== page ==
Roman Catholic Archbishop Charles J. Chaput of Denver has published an essay that addresses the question: can a Roman Catholic support a pro-choice candidate such as Barak Obama. The essay is in First things, but he also relies on some previous remarks he made:
In the years after the Carter loss, I began to notice that very few of the people, including Catholics, who claimed to be “personally opposed” to abortion really did anything about it. Nor did they intend to. For most, their personal opposition was little more than pious hand-wringing and a convenient excuse—exactly as it is today. In fact, I can’t name any pro-choice Catholic politician who has been active, in a sustained public way, in trying to discourage abortion and to protect unborn human life—not one. Some talk about it, and some may mean well, but there’s very little action. In the United States in 2008, abortion is an acceptable form of homicide. And it will remain that way until Catholics force their political parties and elected officials to act differently.
Why do I mention this now? Earlier this spring, a group called “Roman Catholics for Obama ’08” quoted my own published words in the following way:So can a Catholic in good conscience vote for a pro-choice candidate? The answer is: I can’t, and I won’t. But I do know some serious Catholics— people whom I admire—who may. I think their reasoning is mistaken, but at least they sincerely struggle with the abortion issue, and it causes them real pain. And most important: They don’t keep quiet about it; they don’t give up; they keep lobbying their party and their representatives to change their pro-abortion views and protect the unborn. Catholics can vote for pro-choice candidates if they vote for them despite—not because of—their pro-choice views.
What’s interesting about this quotation—which is accurate but incomplete—is the wording that was left out. The very next sentences in the article of mine they selected, which Roman Catholics for Obama neglected to quote, run as follows:But [Catholics who support pro-choice candidates] also need a compelling proportionate reason to justify it. What is a “proportionate” reason when it comes to the abortion issue? It’s the kind of reason we will be able to explain, with a clean heart, to the victims of abortion when we meet them face to face in the next life—which we most certainly will. If we’re confident that these victims will accept our motives as something more than an alibi, then we can proceed.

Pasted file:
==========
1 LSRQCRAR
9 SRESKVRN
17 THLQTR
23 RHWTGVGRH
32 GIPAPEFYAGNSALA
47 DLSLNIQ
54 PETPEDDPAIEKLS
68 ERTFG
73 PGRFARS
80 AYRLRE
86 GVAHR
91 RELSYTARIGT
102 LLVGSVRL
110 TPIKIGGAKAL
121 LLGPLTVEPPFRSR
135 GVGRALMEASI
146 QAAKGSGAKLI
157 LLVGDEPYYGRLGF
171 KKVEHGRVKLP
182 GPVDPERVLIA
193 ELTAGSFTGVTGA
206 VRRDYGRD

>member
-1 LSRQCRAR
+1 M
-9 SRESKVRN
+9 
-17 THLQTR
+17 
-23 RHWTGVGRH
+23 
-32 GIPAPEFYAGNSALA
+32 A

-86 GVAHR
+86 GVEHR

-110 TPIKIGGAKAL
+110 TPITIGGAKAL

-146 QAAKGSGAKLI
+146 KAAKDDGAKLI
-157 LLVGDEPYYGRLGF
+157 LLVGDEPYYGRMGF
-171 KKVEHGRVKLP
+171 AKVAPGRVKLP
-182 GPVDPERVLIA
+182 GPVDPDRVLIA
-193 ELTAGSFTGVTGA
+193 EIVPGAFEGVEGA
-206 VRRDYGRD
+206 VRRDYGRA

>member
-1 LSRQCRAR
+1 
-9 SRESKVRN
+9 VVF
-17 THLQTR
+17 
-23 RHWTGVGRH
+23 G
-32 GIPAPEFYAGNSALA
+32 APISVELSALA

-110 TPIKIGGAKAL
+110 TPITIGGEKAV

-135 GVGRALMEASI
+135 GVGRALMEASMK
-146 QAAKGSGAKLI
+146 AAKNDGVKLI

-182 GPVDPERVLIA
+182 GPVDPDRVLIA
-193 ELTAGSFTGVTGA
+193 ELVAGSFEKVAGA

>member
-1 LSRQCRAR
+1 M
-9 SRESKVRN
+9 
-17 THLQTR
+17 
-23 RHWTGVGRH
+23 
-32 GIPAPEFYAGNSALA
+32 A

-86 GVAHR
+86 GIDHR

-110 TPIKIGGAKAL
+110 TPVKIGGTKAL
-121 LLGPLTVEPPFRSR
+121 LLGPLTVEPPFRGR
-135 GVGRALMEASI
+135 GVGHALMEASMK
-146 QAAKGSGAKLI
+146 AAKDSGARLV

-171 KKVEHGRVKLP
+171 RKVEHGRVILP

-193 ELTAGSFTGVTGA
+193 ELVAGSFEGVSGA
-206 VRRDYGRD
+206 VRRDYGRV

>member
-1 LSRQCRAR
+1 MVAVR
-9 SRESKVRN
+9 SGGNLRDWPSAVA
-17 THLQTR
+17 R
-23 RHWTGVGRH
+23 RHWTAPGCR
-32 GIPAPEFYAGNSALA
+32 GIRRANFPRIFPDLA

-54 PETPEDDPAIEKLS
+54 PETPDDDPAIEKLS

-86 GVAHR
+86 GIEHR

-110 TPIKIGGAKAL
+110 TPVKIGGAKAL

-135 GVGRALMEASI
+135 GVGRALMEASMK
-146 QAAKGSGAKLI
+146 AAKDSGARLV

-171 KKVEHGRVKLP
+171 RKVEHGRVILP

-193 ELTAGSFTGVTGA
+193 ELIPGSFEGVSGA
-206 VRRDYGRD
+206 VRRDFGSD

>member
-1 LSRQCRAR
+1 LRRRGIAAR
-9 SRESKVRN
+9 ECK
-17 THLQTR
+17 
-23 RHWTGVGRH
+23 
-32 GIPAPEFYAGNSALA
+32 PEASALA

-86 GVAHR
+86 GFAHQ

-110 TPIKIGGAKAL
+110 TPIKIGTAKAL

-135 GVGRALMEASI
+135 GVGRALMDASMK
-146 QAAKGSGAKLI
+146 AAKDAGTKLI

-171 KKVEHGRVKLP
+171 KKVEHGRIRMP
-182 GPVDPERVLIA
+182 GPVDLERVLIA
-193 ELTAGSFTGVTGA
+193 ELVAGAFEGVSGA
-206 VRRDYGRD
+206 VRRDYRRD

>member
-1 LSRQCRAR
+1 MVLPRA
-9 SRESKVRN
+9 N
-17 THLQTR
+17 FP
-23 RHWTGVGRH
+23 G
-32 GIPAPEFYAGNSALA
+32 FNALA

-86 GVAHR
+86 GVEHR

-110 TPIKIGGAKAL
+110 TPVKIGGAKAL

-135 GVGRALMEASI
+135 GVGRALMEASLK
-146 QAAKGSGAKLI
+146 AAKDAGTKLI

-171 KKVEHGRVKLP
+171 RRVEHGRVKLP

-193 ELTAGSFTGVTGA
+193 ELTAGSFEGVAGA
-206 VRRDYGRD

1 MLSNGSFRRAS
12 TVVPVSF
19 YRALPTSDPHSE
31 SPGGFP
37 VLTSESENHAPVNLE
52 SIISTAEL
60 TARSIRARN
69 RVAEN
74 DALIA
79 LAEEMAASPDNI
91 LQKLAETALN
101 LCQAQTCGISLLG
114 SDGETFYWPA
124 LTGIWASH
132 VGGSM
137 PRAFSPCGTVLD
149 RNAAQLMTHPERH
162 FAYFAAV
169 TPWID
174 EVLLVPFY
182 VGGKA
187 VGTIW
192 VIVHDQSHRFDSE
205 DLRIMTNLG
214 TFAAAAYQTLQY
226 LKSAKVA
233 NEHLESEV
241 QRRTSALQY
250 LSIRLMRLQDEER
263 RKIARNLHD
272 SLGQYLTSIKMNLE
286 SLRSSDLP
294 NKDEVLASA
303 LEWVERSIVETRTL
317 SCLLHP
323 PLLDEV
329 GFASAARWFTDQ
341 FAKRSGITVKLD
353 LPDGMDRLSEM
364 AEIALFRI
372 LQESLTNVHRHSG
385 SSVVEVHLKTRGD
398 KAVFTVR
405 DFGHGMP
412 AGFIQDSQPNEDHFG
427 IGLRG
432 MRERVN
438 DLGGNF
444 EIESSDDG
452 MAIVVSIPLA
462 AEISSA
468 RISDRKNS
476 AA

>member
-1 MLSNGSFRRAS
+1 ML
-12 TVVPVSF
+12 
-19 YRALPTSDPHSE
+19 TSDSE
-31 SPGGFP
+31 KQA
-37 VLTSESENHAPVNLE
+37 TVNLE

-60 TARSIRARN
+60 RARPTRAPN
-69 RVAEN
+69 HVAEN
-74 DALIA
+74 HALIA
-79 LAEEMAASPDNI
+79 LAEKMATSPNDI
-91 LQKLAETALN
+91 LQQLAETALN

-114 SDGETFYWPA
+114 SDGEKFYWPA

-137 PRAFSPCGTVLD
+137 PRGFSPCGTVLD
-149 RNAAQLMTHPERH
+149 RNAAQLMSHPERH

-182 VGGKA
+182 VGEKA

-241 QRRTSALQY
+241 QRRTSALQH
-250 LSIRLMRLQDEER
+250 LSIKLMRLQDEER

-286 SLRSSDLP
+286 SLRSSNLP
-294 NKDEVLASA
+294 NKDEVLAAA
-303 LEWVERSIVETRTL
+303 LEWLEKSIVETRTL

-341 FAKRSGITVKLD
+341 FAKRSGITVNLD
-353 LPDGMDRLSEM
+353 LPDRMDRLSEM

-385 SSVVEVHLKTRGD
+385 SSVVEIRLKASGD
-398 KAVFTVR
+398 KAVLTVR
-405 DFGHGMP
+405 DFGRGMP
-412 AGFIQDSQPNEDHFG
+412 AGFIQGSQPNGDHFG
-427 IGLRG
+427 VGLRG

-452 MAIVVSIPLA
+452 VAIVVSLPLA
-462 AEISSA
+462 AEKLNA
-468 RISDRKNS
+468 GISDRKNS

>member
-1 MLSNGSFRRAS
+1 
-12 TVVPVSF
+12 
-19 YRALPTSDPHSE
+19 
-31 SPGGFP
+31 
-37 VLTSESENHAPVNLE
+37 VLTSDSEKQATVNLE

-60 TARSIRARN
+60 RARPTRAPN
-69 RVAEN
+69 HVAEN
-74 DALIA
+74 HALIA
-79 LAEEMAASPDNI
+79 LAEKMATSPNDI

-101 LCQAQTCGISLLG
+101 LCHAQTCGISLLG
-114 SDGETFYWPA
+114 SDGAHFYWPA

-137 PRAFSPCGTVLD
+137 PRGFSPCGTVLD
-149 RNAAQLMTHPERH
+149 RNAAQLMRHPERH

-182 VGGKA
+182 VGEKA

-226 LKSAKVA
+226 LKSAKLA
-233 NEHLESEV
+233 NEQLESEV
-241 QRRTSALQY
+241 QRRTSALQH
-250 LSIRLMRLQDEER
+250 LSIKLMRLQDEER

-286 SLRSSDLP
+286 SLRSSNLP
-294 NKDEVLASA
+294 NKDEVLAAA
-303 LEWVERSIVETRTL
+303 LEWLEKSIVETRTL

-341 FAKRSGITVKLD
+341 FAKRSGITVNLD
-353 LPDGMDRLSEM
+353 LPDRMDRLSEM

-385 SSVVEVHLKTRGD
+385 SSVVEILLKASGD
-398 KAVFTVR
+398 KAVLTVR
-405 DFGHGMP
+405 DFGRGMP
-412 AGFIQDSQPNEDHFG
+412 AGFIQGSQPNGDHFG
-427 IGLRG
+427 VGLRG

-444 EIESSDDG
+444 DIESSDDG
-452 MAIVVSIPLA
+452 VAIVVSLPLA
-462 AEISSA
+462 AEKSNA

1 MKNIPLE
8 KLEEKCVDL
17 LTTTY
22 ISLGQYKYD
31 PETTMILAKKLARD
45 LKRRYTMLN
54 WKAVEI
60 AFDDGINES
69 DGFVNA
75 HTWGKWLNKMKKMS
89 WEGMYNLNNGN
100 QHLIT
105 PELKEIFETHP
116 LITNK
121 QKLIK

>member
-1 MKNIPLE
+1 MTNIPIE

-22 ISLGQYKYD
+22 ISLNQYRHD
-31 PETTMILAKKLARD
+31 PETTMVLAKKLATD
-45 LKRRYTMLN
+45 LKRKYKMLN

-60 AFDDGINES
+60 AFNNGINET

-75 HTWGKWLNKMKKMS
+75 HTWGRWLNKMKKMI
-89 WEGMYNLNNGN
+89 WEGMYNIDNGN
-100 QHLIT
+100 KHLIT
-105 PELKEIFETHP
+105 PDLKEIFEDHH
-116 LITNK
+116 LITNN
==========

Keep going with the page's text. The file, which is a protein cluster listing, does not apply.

. . .
Changing the views of “pro-choice” candidates takes a lot more than verbal gymnastics, good alibis, and pious talk about “personal opposition” to killing unborn children. I’m sure Roman Catholics for Obama know that, and I wish them good luck. They’ll need it.
Read it all here.
I think the Archbishop's challenge must be taken seriously, but have the following observations. First, I challenge anyone to defend the proposition that the position of the President has made any measurable difference in the number of abortions in the United States. As the chart above shows, there is little relationship between the position of the President and the rate of decline in abortions. While pro-life advocates focus on the selection of Supreme Court Justices, there have been far more appointments to the Court by pro-life Presidents than by pro-choice Presidents, and Roe v. Wade remains the law of the land. And the issues that remain in the hands of the federal executive are largely symbolic, and affect very few (if any) abortions. The sad fact is that the abortion issue is largely used by both sides to win elections with little to show for the energy this issue gets during elections. (There is a very good analysis of this very history at the Catholic (and Pro-Life) group blog Vox Nova.)
Second, it is not as if there are not other quite profound moral issues, including issues on which there is clear Catholic teaching, that are profoundly affected by the election of the President. The decision of the present Administration to endorse torture is perhaps the clearest example.
Still, I think that the Archbishop's posited conversation in the afterlife is an important one. But I think that it is one that political leaders on both sides of this issue need to answer: sadly the current political system is so busy fighting each other on largely symbolic issues, and neither side has done a good job of being serious about reducing the number of abortions.
So I think that the challenge to candidates on both sides of the abortion issue is this: given the reality of Roe v. Wade, what concrete steps can we take to reduce the number of abortions? There are actually some groups taking this question quite seriously. The Democrats for Life have a proposal that aims to reduce the number of abortions by 95% in ten years. Some of the proposals are opposed by pro-choice groups, but many are not. Pro-choice Congresswomen Rosa DeLauro and Pro-Life Congressman Tim Ryan are leading a coalition of members on both sides of the issue to sponsor the “Reducing the Need for Abortion and Supporting Parents Act,” a summary of which can be found here.
So what do I think? I think a serious pro life Catholic can have more than lip service to say about why they are supporting a pro choice candidate for President, but it is long overdue for politicians in both parties to focus on abortion as a problem to be solved rather than political football.